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January 21, 2022

3 Ways to make Yoga Classes more Accessible—& Reasons Why we Should.


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Like many other stories you may have read, I, too, came to yoga through the movement and vinyasa route, fully focusing on the physical practice.

I was a professional athlete, and I enjoyed taking yoga classes here and there because I was “good” at it and it felt empowering.

Read here that I could basically touch my toes and sometimes attempt contortionists shapes just because I have long limbs, and well, I was a figure skater.

It took a few years, a Crohn’s disease diagnosis, and my first yoga teacher training to begin to grasp the concept that what I thought to be yoga wasn’t even the tip of the iceberg. I was shaken, ya’ll.

If you’ve never tried yoga because you wouldn’t fit in, here is the great news: having a flexible and pliable body is not a requirement. Being in shape is not necessary. The practice is still for you if you’re disabled or ill, regardless of your gender or your identity, no matter the size and shape of your body.

Yoga can be quite accessible, yet many teachers, studios, and even yoga teacher training programs still choose what looks good, what sells, the “we’ve always done it this way” route over accessibility and inclusivity because it’s just easier.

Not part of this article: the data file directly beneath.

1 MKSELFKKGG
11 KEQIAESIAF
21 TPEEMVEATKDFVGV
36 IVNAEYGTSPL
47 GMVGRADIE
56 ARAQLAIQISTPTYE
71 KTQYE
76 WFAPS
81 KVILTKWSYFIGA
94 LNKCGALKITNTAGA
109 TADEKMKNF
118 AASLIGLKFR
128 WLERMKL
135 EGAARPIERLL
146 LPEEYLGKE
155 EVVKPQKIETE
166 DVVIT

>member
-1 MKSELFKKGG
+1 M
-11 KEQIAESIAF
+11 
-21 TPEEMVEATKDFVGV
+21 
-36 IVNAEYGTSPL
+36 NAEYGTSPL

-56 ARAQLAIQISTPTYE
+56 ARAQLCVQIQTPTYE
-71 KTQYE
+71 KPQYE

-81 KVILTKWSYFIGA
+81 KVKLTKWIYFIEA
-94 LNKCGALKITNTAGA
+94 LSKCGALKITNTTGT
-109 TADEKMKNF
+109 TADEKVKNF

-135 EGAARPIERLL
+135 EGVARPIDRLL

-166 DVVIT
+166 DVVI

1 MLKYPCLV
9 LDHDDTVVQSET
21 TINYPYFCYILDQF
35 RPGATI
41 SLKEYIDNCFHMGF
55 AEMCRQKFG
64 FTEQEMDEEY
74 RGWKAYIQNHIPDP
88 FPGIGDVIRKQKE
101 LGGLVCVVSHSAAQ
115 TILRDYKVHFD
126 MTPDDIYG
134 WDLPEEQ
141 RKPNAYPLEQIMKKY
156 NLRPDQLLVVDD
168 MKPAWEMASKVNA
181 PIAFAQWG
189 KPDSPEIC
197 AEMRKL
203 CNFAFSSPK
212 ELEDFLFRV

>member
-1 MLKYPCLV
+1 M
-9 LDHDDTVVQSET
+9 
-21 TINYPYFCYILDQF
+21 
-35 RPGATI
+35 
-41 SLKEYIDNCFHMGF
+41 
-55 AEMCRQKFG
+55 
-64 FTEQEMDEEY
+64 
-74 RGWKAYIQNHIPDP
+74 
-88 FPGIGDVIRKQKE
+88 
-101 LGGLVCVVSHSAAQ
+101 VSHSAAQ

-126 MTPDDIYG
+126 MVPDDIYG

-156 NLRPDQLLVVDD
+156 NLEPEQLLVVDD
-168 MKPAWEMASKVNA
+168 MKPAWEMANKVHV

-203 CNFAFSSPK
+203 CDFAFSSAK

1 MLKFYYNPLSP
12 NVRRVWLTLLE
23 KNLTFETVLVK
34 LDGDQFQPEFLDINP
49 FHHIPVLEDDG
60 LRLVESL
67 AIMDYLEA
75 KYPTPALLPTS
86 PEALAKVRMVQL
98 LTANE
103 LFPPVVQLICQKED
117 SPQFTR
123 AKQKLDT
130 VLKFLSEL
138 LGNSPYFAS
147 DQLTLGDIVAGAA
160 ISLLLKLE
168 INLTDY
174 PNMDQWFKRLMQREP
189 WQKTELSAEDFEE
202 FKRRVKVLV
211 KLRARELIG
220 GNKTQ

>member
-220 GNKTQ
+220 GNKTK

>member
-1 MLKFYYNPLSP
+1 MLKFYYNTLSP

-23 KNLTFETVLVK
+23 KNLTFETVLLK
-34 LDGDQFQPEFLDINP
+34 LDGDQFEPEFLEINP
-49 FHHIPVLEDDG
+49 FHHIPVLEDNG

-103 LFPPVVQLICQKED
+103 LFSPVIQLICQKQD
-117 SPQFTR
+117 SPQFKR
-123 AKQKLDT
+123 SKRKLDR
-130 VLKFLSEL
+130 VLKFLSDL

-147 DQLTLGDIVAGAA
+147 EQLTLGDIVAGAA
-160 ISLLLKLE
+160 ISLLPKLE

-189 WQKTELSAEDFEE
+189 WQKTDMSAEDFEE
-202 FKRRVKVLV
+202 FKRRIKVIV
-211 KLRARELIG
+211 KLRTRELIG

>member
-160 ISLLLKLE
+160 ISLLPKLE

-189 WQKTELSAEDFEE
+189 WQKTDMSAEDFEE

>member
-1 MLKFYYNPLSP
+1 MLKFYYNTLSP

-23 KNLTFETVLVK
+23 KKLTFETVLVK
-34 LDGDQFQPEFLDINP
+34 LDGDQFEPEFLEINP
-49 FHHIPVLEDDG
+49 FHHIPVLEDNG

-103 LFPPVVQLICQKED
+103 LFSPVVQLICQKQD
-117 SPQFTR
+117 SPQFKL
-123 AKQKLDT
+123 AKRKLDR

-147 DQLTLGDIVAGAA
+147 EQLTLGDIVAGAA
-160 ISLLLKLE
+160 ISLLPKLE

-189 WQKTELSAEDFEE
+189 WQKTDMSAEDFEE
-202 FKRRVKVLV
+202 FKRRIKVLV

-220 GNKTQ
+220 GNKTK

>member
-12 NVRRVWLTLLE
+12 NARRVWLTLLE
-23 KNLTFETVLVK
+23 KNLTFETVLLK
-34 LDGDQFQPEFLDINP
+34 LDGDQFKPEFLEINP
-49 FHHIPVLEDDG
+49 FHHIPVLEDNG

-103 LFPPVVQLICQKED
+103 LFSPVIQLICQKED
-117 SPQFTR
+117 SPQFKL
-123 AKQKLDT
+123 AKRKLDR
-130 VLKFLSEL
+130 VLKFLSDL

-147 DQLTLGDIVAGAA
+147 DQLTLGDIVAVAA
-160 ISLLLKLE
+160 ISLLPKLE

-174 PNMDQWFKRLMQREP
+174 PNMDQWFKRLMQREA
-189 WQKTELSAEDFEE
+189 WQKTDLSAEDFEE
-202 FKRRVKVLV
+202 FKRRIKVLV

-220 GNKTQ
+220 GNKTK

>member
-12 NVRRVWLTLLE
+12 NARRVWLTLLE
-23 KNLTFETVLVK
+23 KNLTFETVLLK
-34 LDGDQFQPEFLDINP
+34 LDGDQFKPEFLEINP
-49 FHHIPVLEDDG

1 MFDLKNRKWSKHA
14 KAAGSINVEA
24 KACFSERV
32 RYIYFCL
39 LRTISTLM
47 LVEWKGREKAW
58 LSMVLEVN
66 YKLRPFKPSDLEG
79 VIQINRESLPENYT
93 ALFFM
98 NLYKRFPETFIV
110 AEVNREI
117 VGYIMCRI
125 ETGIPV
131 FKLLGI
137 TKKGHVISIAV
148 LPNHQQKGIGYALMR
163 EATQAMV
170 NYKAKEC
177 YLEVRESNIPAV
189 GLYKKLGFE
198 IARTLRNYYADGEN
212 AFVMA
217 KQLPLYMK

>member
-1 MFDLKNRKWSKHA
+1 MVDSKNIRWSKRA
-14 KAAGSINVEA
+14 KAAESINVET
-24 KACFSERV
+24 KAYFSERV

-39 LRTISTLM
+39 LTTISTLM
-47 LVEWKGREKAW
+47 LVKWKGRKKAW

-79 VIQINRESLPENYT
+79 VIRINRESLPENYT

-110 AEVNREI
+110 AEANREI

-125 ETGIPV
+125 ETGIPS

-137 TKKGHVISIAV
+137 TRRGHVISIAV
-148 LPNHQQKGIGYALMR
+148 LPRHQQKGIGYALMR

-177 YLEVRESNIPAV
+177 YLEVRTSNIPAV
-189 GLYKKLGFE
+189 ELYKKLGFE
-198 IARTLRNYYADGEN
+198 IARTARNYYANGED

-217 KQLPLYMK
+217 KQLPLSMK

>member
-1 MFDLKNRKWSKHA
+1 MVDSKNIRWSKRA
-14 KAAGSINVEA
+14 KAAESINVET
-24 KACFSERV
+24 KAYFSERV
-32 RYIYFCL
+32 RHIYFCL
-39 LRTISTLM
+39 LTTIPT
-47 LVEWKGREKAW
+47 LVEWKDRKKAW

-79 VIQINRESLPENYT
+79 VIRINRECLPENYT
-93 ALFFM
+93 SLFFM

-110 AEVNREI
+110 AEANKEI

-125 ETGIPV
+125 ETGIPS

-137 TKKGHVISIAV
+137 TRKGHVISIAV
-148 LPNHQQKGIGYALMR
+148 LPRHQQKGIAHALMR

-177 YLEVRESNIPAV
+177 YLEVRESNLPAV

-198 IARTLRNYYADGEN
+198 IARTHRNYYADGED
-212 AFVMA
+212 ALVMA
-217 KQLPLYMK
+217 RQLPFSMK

Yoga asana, the physical practice in the way that is mostly seen and practiced in the West, can be performative and inaccessible and has a tendency to remain on the surface, only focusing on a small part of what yoga can really bring into your life.

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Moving your body is, of course, important and I highly recommend it, yet knowing that to incorporate yoga into your life, you don’t actually have to make particular shapes with your body makes it accessible for many more.

1. Change the the focus to the breath

Unlike movement, breathing is essential to your existence. Without the breath, there is no life.

Holding Warrior III pose during a vinyasa flow and deliberately focusing on your breath instead of getting annoyed by the wobble, that’s yoga. Noticing and observing your breath while sitting at a park listening to the birds is also yoga.

There are many breath (pranayama) techniques that you can explore with a qualified teacher who will help you increase your capability to self-regulate your nervous system, and with practice, you’ll be able to use these tools when you need them most.

The more you practice breathing in a way that grounds you and brings you to the present moment in a relaxed yet focused way, the more able you’ll be to connect to that same breath, and eventually feel during a difficult conversation, while stuck in Friday traffic, or even when scrolling through your feed.

I am way more impressed by someone who can regulate themselves through breath and awareness than by a “yogi” doing crow to chaturanga jumpbacks, but maybe that’s just me.

Asana without breath is gymnastics.

2. Mad props

I personally use props in my practice every day. My favourite ones are blocks, but this girl won’t say no to a blanket, a bolster, or a strap either.